Interesting article in the New York Times on Charles Gehring,the man who has been translating New Yorks’s 17th Century Dutch documents for 35 years or so and making that history accessible to historians like Russell Shorto and, through them, us.
Toiling from a cramped office tucked inside the New York State Library here, Mr. Gehring, as much as anyone, has shed light on New York’s long-neglected Dutch roots, which have been celebrated this year, the 400th anniversary of Henry Hudson’s exploration of the river that bears his name.
Mr. Gehring, by the way, only has about 4,800 pages left of the 12,000 pages of Dutch-era letters, deeds, court rulings, journal entries and other items that have been housed at the State Library for decades. They paint a rich picture of daily life in the colony, which the Dutch surrendered for good in the 1670s.
“Most historians don’t think much of the Dutch; they minimalize the Dutch influence and try to get out of that period as quickly as possible to get into English stuff,” Mr. Gehring said, explaining why he has spent half of his 70 years mining Dutch colonial history. “What you find out is how deeply the Dutch cast roots here and how much of their culture they transmitted to this country.”
Mr. Gehring, whose official title is director of the New Netherland Project, looks as if he has not trimmed his sideburns since he started translating the records in 1974, and he seems like the kind of mirthful man who would make a good Sinterklaas — the Dutch forefather of Santa Claus.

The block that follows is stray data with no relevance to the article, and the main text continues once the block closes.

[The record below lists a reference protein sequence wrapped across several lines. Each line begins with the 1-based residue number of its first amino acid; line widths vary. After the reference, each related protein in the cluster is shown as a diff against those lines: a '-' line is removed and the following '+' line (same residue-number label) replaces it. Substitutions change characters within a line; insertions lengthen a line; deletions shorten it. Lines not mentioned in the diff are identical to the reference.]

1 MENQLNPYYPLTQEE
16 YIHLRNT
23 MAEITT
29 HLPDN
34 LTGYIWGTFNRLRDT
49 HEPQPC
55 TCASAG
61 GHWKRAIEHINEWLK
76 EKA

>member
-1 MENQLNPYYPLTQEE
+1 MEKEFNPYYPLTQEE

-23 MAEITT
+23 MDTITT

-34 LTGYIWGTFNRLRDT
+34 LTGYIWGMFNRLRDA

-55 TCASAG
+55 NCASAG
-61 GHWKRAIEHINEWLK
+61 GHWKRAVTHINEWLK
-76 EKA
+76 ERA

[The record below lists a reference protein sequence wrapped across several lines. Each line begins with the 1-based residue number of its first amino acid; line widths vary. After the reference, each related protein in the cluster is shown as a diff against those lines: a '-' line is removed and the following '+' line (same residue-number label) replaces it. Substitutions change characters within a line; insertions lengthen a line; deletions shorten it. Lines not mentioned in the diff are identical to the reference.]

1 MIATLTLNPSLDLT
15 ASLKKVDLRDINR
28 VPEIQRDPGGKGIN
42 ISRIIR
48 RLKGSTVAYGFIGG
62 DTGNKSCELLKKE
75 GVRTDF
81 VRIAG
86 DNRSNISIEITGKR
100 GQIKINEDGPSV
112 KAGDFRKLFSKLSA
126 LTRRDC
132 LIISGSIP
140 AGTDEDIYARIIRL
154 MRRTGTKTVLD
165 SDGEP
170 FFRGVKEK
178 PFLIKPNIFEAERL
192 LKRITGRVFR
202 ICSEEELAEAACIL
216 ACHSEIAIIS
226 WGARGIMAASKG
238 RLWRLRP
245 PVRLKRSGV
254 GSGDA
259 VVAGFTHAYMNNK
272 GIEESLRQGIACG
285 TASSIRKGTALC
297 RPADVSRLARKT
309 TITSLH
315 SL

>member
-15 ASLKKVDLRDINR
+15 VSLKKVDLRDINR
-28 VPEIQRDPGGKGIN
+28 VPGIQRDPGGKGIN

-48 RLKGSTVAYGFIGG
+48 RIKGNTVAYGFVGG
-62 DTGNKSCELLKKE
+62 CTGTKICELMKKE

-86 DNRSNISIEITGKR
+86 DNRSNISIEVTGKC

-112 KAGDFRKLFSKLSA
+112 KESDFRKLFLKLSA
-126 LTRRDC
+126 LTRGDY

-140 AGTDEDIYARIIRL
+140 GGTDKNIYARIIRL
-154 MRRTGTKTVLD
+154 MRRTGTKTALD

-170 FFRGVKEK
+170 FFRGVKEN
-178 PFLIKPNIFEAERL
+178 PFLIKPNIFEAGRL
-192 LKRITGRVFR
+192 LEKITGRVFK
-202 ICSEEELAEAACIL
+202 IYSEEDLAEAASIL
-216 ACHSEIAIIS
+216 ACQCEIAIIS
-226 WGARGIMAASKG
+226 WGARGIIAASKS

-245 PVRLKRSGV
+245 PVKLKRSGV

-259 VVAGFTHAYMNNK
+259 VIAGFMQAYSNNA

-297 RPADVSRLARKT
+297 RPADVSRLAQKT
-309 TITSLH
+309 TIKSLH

Mr. Gehring’s translations served as raw material for Russell Shorto’s critically acclaimed 2005 book about Manhattan, “The Island at the Center of the World.” The Netherlands of the 17th century, Mr. Shorto said in an interview, was “the melting pot of Europe.”
“It was a place that people fled to in the great age of religious warfare; it was a refuge,” he added. “At the same time, they were known for free trade; they developed a stock market — and those things, free trade and tolerance, are key ingredients of New York City.” Mr. Gehring’s translation work, Mr. Shorto writes in his book, “changes the picture of American beginnings.”
Mr. Gehring, who was born in Fort Plain, N.Y., about 55 miles northwest of Albany, did his doctoral work in German linguistics at the Indiana University, where he specialized in Netherlandic studies. He came to Albany in the late 1960s to teach German at the State University of New York at Albany, but his real interest was Dutch history.
Mr. Gehring’s work is the most ambitious translation project in nearly two centuries. In 1974, shortly after Nelson A. Rockefeller became vice president and Malcolm Wilson replaced him as governor, a series of phone calls helped make it possible. It started with an idea at the Holland Society, a group dedicated to preserving the history of New York’s Dutch history.
“This guy in the Holland Society knew Rockefeller, and so he called Rockefeller and said, ‘Could you see if Malcolm Wilson could put money in the budget to start the translations up again?’ ” Mr. Gehring recalled.
The governor, he said, “put $20,000 in his discretionary budget — his slush fund that they had — and in the early ’70s that was a decent amount of money.”
And Mr. Gehring found himself uniquely qualified for the State Library job that came open as a result. As he put it, “I was the only one around who could read 17th-century Dutch.”